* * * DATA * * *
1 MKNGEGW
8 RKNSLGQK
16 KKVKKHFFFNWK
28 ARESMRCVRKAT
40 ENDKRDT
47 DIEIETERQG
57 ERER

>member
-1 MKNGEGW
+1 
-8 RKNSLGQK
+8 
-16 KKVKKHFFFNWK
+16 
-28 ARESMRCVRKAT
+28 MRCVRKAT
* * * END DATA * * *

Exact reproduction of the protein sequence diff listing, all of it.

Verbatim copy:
1 MKNGEGW
8 RKNSLGQK
16 KKVKKHFFFNWK
28 ARESMRCVRKAT
40 ENDKRDT
47 DIEIETERQG
57 ERER

>member
-1 MKNGEGW
+1 
-8 RKNSLGQK
+8 
-16 KKVKKHFFFNWK
+16 
-28 ARESMRCVRKAT
+28 MRCVRKAT